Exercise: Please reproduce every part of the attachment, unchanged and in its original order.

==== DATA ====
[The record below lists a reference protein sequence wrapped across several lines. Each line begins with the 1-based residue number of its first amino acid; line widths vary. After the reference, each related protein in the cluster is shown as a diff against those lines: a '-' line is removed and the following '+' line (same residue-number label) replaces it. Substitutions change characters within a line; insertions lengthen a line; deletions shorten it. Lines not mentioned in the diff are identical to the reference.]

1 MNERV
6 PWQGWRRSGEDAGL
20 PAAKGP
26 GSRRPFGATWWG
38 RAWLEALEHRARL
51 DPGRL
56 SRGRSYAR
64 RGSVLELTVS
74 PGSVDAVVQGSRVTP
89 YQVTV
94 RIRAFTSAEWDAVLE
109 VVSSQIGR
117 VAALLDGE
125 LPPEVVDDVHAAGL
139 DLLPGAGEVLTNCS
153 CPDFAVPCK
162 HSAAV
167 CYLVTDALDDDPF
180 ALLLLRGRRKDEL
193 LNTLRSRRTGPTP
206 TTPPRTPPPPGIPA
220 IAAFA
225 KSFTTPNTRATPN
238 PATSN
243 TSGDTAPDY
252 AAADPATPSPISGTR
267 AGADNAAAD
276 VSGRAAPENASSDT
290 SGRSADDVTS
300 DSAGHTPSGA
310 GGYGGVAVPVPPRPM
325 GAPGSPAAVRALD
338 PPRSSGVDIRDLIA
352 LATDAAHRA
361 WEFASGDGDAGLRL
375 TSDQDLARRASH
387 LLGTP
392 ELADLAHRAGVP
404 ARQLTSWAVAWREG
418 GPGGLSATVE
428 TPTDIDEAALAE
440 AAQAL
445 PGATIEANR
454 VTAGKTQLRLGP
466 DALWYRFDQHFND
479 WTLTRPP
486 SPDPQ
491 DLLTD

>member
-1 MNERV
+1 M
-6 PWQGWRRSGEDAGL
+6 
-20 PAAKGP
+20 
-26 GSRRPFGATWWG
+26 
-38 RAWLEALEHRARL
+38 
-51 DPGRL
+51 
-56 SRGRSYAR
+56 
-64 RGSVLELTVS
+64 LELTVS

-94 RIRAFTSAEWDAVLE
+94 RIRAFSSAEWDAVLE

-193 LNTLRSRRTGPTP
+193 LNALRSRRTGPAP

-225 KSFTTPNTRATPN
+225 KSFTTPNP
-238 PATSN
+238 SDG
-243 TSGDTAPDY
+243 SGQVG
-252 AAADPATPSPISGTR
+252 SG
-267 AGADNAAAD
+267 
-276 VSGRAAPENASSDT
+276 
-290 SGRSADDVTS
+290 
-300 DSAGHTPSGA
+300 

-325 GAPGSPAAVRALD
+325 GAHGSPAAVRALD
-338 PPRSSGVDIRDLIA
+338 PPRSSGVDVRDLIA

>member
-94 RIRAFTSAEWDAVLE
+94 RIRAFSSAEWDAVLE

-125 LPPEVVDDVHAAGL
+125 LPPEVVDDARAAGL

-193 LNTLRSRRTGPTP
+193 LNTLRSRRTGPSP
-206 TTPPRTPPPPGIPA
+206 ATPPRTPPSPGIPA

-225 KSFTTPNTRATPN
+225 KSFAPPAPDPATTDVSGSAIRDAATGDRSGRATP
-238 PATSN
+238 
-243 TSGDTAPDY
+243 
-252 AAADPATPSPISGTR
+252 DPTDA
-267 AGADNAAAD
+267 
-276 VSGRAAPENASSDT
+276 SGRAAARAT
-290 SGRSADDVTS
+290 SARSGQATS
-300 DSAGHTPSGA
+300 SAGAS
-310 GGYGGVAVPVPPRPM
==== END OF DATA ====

[The record below lists a reference protein sequence wrapped across several lines. Each line begins with the 1-based residue number of its first amino acid; line widths vary. After the reference, each related protein in the cluster is shown as a diff against those lines: a '-' line is removed and the following '+' line (same residue-number label) replaces it. Substitutions change characters within a line; insertions lengthen a line; deletions shorten it. Lines not mentioned in the diff are identical to the reference.]

1 MNERV
6 PWQGWRRSGEDAGL
20 PAAKGP
26 GSRRPFGATWWG
38 RAWLEALEHRARL
51 DPGRL
56 SRGRSYAR
64 RGSVLELTVS
74 PGSVDAVVQGSRVTP
89 YQVTV
94 RIRAFTSAEWDAVLE
109 VVSSQIGR
117 VAALLDGE
125 LPPEVVDDVHAAGL
139 DLLPGAGEVLTNCS
153 CPDFAVPCK
162 HSAAV
167 CYLVTDALDDDPF
180 ALLLLRGRRKDEL
193 LNTLRSRRTGPTP
206 TTPPRTPPPPGIPA
220 IAAFA
225 KSFTTPNTRATPN
238 PATSN
243 TSGDTAPDY
252 AAADPATPSPISGTR
267 AGADNAAAD
276 VSGRAAPENASSDT
290 SGRSADDVTS
300 DSAGHTPSGA
310 GGYGGVAVPVPPRPM
325 GAPGSPAAVRALD
338 PPRSSGVDIRDLIA
352 LATDAAHRA
361 WEFASGDGDAGLRL
375 TSDQDLARRASH
387 LLGTP
392 ELADLAHRAGVP
404 ARQLTSWAVAWREG
418 GPGGLSATVE
428 TPTDIDEAALAE
440 AAQAL
445 PGATIEANR
454 VTAGKTQLRLGP
466 DALWYRFDQHFND
479 WTLTRPP
486 SPDPQ
491 DLLTD

>member
-1 MNERV
+1 M
-6 PWQGWRRSGEDAGL
+6 
-20 PAAKGP
+20 
-26 GSRRPFGATWWG
+26 
-38 RAWLEALEHRARL
+38 
-51 DPGRL
+51 
-56 SRGRSYAR
+56 
-64 RGSVLELTVS
+64 LELTVS

-94 RIRAFTSAEWDAVLE
+94 RIRAFSSAEWDAVLE

-193 LNTLRSRRTGPTP
+193 LNALRSRRTGPAP

-225 KSFTTPNTRATPN
+225 KSFTTPNP
-238 PATSN
+238 SDG
-243 TSGDTAPDY
+243 SGQVG
-252 AAADPATPSPISGTR
+252 SG
-267 AGADNAAAD
+267 
-276 VSGRAAPENASSDT
+276 
-290 SGRSADDVTS
+290 
-300 DSAGHTPSGA
+300 

-325 GAPGSPAAVRALD
+325 GAHGSPAAVRALD
-338 PPRSSGVDIRDLIA
+338 PPRSSGVDVRDLIA

>member
-94 RIRAFTSAEWDAVLE
+94 RIRAFSSAEWDAVLE

-125 LPPEVVDDVHAAGL
+125 LPPEVVDDARAAGL

-193 LNTLRSRRTGPTP
+193 LNTLRSRRTGPSP
-206 TTPPRTPPPPGIPA
+206 ATPPRTPPSPGIPA

-225 KSFTTPNTRATPN
+225 KSFAPPAPDPATTDVSGSAIRDAATGDRSGRATP
-238 PATSN
+238 
-243 TSGDTAPDY
+243 
-252 AAADPATPSPISGTR
+252 DPTDA
-267 AGADNAAAD
+267 
-276 VSGRAAPENASSDT
+276 SGRAAARAT
-290 SGRSADDVTS
+290 SARSGQATS
-300 DSAGHTPSGA
+300 SAGAS
-310 GGYGGVAVPVPPRPM